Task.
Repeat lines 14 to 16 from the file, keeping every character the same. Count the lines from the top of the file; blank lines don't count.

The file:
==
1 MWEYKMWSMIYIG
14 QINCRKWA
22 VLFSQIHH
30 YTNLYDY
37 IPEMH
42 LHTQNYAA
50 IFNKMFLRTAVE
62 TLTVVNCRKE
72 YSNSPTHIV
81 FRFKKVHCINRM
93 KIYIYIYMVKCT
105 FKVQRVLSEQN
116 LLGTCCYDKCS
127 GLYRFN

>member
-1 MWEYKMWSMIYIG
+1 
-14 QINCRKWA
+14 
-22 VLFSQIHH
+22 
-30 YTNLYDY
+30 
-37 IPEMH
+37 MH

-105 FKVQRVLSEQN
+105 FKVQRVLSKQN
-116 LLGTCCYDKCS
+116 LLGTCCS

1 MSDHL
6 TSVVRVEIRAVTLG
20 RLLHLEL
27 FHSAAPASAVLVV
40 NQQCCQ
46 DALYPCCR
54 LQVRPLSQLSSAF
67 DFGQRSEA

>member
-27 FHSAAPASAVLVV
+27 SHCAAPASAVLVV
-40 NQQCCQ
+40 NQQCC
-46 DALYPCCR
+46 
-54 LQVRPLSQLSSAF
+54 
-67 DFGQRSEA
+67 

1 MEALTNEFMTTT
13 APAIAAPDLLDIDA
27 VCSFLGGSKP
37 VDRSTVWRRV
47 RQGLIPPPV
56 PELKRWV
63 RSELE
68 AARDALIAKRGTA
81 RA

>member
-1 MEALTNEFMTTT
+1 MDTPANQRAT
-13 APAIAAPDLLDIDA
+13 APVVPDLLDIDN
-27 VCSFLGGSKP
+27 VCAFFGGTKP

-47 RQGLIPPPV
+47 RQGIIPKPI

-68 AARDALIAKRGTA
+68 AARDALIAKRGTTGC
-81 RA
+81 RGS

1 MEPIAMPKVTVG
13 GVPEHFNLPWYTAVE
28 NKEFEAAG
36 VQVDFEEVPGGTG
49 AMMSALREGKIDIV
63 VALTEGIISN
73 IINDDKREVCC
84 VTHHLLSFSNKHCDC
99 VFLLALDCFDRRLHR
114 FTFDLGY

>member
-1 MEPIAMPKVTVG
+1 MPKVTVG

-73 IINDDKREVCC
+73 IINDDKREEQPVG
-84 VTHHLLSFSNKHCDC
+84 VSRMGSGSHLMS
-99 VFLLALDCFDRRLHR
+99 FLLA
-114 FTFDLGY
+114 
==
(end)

127 GLYRFN

>member
-1 MWEYKMWSMIYIG